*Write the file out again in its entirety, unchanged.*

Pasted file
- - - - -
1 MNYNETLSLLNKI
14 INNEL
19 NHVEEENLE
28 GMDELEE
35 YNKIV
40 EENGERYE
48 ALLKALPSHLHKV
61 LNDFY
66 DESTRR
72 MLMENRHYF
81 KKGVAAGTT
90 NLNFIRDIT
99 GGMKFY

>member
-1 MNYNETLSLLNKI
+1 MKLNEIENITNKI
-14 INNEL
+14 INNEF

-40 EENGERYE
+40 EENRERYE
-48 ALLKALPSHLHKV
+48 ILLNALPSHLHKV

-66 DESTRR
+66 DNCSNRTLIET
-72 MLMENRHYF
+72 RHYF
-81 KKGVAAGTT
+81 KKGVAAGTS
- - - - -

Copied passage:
1 MNYNETLSLLNKI
14 INNEL
19 NHVEEENLE
28 GMDELEE
35 YNKIV
40 EENGERYE
48 ALLKALPSHLHKV
61 LNDFY
66 DESTRR
72 MLMENRHYF
81 KKGVAAGTT
90 NLNFIRDIT
99 GGMKFY

>member
-1 MNYNETLSLLNKI
+1 MKLNEIENITNKI
-14 INNEL
+14 INNEF

-40 EENGERYE
+40 EENRERYE
-48 ALLKALPSHLHKV
+48 ILLNALPSHLHKV

-66 DESTRR
+66 DNCSNRTLIET
-72 MLMENRHYF
+72 RHYF
-81 KKGVAAGTT
+81 KKGVAAGTS